Burton Process Off-Axis 2015-2016 Snowboard Review

Asym city

UPDATE: Check out our review of the 2017/2018 Burton Process Off-Axis here

The Details:

The Burton Process Off-Axis made its debut last year, and was well received right from the off. It’s even more suited to freestyle than the original, as it boasts all the park-friendly tech of the regular Process – and comes in at the same price – but has been given an asymmetric build.

This has mainly been achieved in the core; like the normal version it has thinner sections to improve the flex and boardfeel, but on this one they’re angled to align with a typical park rider’s ‘duck’ stance. The bite points on the heel and toe edge are subtly different too, making heel edge turns in particular a bit easier.

While the Process comes in both camber and camber/rocker combo versions, the Process Off-Axis has flat sections on either side of the inserts. This is slightly less playful than Flying V but more than traditional camber, and that should suit most freestyle riders down to the ground.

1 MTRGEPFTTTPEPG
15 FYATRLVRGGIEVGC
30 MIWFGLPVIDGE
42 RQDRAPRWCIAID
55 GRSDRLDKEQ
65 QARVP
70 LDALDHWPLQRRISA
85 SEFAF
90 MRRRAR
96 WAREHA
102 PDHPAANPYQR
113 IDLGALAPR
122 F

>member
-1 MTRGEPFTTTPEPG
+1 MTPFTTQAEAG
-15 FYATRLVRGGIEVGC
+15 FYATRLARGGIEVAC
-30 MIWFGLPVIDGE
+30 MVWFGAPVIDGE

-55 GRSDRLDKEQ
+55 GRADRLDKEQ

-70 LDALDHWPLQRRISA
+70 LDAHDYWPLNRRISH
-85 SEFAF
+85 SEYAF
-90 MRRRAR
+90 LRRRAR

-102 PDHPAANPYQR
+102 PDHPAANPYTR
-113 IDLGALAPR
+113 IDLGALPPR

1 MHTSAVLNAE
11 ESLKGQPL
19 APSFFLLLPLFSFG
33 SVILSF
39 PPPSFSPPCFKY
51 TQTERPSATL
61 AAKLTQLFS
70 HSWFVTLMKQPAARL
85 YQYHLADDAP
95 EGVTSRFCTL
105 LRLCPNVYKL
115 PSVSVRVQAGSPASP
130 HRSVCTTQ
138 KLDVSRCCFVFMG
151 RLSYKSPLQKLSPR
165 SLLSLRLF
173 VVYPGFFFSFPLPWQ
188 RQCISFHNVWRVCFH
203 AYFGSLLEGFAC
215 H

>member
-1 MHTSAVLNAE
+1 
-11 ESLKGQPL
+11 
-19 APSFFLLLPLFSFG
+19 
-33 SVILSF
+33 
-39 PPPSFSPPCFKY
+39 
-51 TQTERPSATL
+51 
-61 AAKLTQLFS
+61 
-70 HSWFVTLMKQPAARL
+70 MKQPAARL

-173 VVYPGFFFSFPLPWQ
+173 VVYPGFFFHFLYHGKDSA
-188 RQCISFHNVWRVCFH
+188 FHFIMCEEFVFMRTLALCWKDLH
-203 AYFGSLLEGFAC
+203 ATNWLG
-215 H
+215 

You might also like this if you have larger-than-average feet but don’t want to go for a full-on wide board. It’s just a little chubbier in the waist than a standard board – not much, but enough to make a difference to your carves when you’re not in the park.


“The standard Process is a freestyle powerhouse, and you can see why so many of the Burton team now ride it! I headed straight to the Park on the Off-Axis version, and it didn’t disappoint.

It’s camber-dominant, so you’d expect it to be a bit of a pain to get a legitimate press on a rail, but that’s not the case at all; I think the Squeezebox core works magic here in making the nose and tail ‘soft’ without loosing any performance when you want to send it off a jump or point it on piste.

I felt comfortable riding at any speed on piste, plus it didn’t skip on an edge and pushed its way through any chop and slush.

The perfect board for someone freestyle-minded, it left me thinking ‘do I need anything else from a snowboard?’”

It’s camber-dominant, so you’d expect it to be a bit of a pain to get a legitimate press on a rail, but that’s not the case at all…”


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